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Elina Suomela-Härmä

Born 30 November 1946  Helsinki

Master of Arts, 1970, Licentiate of Philosophy, 1973 and Doctor of Philosophy, 1981 (University of Helsinki)

Acting Lecturer and acting Assistant in Romance Philology, 1972–81, University of Helsinki
Assistant, 1981–86, Docent, 1984–98; lecturer, 1987–92, Professor of Italian Philology, 1998–2014, University of Helsinki
Junior Researcher, Academy of Finland, 1985–87 and Researcher, 2006–07
Associate Professor and Professor of French, 1992–98, University of Tampere
Visiting Associate Professor of Finnish Language and Culture, 1988–91, Université Sorbonne Nouvelle, Paris III
Associate Professor of Medieval French Literature and Language, 1994–96, Université Paris Diderot

Publications, research projects and other academic activities

Research interests: Medieval French literature, contemporary Italian pragmatics and literature, Italian-French translation, esp. sixteenth century.

Awards and special achievements:
Chevalier des Palmes Académiques (‘French knight of the order of academic palms’)
Cavaliere dell’Ordine “Stella della Solidarietà italiana”  (‘knight of the order of the star of Italian solidarity’)
Chair, Suomen italianopettajien yhdistys (’Finnish association of Italian teachers’),1980–85
Chair, Helsinki Dante Alighieri Society, 1992–2008
Member, Finnish Academy of Science and Letters, 2002-
Board Member, 2006–12 and Chair, 2011–12, Società Internazionale di Linguistica e Filologia italiana
Board Member, 2009-, Société des Anciens Textes français ('French medieval text society')

Written by Elina Suomela-Härmä
Translated by John Calton

Porthania and I..

Before moving to the Metsätalo building, the Romance Philology department had several study rooms in the Porthania building at its disposal, enough for the professor, the associate professor and an assistant.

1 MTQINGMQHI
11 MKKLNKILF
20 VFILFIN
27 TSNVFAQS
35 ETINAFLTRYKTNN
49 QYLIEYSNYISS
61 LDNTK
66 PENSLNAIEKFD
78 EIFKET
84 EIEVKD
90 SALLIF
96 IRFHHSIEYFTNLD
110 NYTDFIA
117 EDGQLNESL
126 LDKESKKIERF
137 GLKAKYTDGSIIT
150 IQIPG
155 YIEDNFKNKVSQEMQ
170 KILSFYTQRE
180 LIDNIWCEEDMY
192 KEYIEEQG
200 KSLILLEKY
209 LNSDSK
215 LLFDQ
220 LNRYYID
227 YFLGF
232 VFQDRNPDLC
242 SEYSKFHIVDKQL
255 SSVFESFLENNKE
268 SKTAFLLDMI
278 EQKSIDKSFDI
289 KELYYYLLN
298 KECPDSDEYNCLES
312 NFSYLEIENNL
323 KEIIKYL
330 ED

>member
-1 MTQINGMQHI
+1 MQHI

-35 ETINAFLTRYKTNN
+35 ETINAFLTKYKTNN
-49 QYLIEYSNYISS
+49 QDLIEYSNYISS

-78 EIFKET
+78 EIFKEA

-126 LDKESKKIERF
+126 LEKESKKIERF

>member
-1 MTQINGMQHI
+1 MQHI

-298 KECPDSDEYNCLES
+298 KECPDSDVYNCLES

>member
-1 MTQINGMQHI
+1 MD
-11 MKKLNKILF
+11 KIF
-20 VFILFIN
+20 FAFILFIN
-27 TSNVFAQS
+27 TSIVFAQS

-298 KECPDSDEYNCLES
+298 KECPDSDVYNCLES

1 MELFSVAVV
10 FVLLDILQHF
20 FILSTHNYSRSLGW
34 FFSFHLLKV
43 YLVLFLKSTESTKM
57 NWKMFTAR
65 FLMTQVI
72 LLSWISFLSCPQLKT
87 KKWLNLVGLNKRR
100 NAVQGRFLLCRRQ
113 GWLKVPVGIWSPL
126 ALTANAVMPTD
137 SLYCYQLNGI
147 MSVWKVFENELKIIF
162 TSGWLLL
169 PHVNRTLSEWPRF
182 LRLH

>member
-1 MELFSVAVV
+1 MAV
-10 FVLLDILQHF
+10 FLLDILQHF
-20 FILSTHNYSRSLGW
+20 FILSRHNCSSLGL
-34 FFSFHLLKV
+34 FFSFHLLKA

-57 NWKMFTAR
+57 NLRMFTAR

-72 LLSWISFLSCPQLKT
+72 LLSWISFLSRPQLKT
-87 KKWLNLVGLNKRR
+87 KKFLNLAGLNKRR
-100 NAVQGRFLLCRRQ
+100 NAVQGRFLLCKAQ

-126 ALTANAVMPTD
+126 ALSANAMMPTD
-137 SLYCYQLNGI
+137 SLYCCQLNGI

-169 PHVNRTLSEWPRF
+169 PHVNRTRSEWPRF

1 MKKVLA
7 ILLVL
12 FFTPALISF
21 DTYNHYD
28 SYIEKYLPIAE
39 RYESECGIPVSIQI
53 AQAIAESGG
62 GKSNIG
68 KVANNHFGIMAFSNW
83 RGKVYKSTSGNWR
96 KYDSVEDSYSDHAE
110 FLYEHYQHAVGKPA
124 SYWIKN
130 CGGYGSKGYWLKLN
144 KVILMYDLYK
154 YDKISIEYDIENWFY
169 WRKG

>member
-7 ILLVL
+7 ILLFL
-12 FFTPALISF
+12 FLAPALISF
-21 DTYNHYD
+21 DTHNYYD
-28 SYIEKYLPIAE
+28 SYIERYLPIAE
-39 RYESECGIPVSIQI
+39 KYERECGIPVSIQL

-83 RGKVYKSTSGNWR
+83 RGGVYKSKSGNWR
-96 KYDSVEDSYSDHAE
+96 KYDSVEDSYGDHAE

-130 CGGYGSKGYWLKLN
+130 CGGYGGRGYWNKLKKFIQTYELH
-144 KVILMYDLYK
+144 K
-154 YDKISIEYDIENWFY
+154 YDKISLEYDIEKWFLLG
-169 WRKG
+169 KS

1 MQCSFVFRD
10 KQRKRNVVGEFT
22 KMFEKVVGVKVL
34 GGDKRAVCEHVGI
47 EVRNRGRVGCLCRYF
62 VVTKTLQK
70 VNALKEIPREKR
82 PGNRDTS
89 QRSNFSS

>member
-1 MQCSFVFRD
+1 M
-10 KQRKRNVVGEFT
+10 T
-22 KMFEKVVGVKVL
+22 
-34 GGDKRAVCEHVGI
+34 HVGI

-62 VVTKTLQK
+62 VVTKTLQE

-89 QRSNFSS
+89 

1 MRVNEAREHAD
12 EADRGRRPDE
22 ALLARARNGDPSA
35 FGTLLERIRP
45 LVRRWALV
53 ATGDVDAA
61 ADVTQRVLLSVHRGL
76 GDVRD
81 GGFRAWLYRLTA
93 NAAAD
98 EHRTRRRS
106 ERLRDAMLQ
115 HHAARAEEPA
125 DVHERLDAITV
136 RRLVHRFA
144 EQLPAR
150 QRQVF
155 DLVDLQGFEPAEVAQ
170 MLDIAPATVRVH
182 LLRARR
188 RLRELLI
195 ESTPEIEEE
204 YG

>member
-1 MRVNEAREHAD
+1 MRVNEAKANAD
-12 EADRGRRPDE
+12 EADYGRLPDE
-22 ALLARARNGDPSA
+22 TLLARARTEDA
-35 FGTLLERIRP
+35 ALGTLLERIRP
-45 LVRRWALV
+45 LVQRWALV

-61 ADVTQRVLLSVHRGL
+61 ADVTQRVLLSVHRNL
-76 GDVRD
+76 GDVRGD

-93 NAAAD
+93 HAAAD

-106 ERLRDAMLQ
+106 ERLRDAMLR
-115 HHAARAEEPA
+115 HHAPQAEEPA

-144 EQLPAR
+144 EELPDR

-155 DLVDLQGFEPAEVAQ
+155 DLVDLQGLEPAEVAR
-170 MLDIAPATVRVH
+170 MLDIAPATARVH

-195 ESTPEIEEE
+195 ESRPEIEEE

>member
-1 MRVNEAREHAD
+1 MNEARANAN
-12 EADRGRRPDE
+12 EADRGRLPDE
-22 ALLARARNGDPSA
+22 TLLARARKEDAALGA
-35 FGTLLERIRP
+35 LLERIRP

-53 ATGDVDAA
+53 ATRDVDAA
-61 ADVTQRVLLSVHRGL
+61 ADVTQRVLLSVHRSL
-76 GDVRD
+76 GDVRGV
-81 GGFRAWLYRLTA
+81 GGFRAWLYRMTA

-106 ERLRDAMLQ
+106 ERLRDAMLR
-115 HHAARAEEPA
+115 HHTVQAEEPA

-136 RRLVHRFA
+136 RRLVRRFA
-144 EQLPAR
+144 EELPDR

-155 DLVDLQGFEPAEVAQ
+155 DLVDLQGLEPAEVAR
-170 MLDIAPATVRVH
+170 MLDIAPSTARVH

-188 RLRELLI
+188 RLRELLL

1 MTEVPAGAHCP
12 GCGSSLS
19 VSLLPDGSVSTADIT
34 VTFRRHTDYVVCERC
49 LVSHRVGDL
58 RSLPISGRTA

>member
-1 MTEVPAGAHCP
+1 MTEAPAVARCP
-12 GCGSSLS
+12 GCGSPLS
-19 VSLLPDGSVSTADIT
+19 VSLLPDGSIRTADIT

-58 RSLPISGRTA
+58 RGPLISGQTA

Working in the Porthania building had the distinct advantage that the library collection was close at hand, i.e. on the next floor. The collection was distributed between rooms according to subject. In the Antiquitas reading room, scholars of Antiquity would sit, in the Litterarum reading room, literary scholars, in the Romanica reading room (dubbed Romantica by some), scholars of Romance languages, and so on.

The entire library personnel, excellent and unflaggingly courteous, were at our disposal on one and the same floor. Of particular note were the box-like premises occupied by the faithful librarian, which he could barely squeeze into, let alone anyone else. In amongst his pile of books were, on occasion, duplicate copies of Romance titles which a scholar who happened upon them at the appropriate time, might acquire if they had first been stamped ‘withdrawn’.

The Library – every last room!– was accessible around the clock to the chosen few who had been granted the key. After 8 p.m. peace and quiet reigned and on Saturdays you might even get away with leaving heavy dictionaries on the desk, ready for study on the Sunday. There was a dedicated group working in the building ‘after hours’: several linguists at the vanguard of IT developments, including an Anglicist associate professor, totally absorbed with important-looking equipment; a supernumerary professor in charge of two cocker spaniels popping in to check some etymology; and the learned epigraphist was unfailingly present.

In making my way between my study and the Library in an empty building I really had the sense that Porthania was all mine!



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